Many ‘baby boomer’ retirees contemplating decades of retirement prefer a sustainable lifestyle based on a steady income that keeps up with inflation. New perceptions of risk are required to meet such income demands.
Tag Archives | volatility
Dividend streams tend to be stable and determined by fundamental factors. Unlike capital valuations, which are affected by estimates of prospective returns which are, in turn, strongly affected by market sentiment.
Everyone’s calling for the end of the long bull-run in equities. But we don’t know if the end is a few months or a few years away, and technological change is so vast that historical lessons need to be tempered.
Higher volatility, higher funding costs, US rate rises with AUD interest rates decoupling, Quantitative Tightening, maturing bond reinvestment flows all point to a difficult 2018.
Global stock markets could face the most volatile period since 2008-09. The danger is that US fiscal stimulus could fan inflation and lead to higher-than-expected interest rates. Risks are asymmetric to the downside.
The collapse of the Exchange Traded Note (ETN) linked to the value of the VIX was a warning to traders not to be complacent about volatility, and the entire market felt the impact.
Volatility continues to hit record lows despite political upheaval and the start of interest rate normalisation. But, as inflation continues to take root, can active strategies help investors protect their portfolios from downside risk?
Contrary to popular understanding, markets have been below normal volatility levels in the last year, but it might be time to prepare portfolios for greater volatility and a potential downturn in 2018.
We are seeing rapid one-day movements in some large stocks of 10% to 20%, especially those that were ‘priced for perfection’. What is causing this, and does it present a threat or an opportunity in a portfolio?
Meeting real return objectives in a low growth environment is a challenge. Investors will need to use cyclical volatility to their advantage by riding the upside and, importantly, avoiding the falls.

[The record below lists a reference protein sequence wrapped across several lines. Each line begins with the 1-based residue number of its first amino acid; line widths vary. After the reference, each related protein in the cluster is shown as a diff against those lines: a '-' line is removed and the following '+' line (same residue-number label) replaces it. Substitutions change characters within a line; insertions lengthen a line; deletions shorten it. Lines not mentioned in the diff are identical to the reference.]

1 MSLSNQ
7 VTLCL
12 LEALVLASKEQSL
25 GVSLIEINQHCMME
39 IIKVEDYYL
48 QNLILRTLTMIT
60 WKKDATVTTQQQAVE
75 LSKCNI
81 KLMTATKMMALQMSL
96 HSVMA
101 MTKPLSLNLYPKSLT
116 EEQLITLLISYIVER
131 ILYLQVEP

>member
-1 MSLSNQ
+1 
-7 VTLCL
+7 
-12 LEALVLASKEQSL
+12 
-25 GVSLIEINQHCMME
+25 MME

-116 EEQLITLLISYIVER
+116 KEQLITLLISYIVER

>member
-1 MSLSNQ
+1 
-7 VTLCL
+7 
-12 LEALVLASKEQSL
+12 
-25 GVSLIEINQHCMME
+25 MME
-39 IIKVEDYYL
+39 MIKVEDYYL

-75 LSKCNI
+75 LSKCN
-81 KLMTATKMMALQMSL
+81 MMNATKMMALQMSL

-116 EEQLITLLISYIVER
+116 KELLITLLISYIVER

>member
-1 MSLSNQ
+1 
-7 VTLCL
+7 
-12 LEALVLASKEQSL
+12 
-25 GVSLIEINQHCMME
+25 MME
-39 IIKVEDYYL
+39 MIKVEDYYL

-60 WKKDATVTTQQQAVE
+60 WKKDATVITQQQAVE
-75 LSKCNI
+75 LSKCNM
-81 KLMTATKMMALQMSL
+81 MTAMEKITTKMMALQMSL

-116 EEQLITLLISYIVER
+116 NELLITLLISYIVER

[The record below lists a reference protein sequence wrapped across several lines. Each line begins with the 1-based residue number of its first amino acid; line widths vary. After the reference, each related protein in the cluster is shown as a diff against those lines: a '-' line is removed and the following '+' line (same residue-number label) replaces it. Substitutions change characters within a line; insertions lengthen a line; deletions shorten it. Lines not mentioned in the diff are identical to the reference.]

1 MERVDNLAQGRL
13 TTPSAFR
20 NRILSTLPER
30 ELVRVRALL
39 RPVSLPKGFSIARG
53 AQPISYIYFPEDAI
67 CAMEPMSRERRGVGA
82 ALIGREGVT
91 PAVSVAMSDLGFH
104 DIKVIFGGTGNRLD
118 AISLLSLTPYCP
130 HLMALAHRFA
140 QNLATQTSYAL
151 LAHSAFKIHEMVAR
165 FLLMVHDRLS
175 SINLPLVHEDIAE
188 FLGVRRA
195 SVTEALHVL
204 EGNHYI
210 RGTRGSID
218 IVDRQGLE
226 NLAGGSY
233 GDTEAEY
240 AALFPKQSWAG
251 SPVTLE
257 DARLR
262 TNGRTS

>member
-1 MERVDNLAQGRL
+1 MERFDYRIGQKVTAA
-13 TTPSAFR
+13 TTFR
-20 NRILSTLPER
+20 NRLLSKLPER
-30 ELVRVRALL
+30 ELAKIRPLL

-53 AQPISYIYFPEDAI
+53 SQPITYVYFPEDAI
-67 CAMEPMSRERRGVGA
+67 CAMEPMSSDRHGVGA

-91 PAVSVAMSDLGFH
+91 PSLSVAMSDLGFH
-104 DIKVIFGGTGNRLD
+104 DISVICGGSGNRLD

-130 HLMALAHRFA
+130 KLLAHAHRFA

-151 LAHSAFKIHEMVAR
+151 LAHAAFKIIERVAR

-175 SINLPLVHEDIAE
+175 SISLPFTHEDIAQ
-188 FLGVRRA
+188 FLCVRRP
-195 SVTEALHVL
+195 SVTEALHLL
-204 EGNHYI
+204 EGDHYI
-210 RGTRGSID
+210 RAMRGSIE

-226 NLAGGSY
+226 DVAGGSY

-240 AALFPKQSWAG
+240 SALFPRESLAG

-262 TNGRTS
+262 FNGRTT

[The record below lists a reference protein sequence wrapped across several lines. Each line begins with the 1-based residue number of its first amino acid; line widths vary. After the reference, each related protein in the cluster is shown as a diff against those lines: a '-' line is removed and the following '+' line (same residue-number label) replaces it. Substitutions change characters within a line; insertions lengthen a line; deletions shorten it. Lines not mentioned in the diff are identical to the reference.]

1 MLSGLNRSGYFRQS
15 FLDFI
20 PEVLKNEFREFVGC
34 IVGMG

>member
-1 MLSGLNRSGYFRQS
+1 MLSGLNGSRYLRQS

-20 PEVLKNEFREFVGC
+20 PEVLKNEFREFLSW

There are many ways to hedge against volatility, but often at a cost to the overall return of the portfolio. At what point is a smooth journey worth the impact on the destination?
The problem with successful long-term investing is the constant availability of financial data, media commentary, and the ease with which a portfolio can be traded. That’s where a change in perception can help.
Talk of the current market being volatile is overstated. Markets have been relatively calm for the last four years, and what we are seeing now should be considered normal.
High yielding stocks are often seen as the silver bullet for retirement plans. But in many circumstances the focus on income overlooks the need to consider return and risk in any investment decision.
The Big 4 banks make up nearly 30% of the ASX, and Australian shares make up a significant proportion of most multi-asset portfolios. Even if you can’t resist the bank dividends, you should review your level of exposure.
A simple strategy of backing prior winners and shorting prior losers has outperformed again in 2015, supporting arguments for ‘momentum’ investing. It’s an example of a factor that can be used across a portfolio.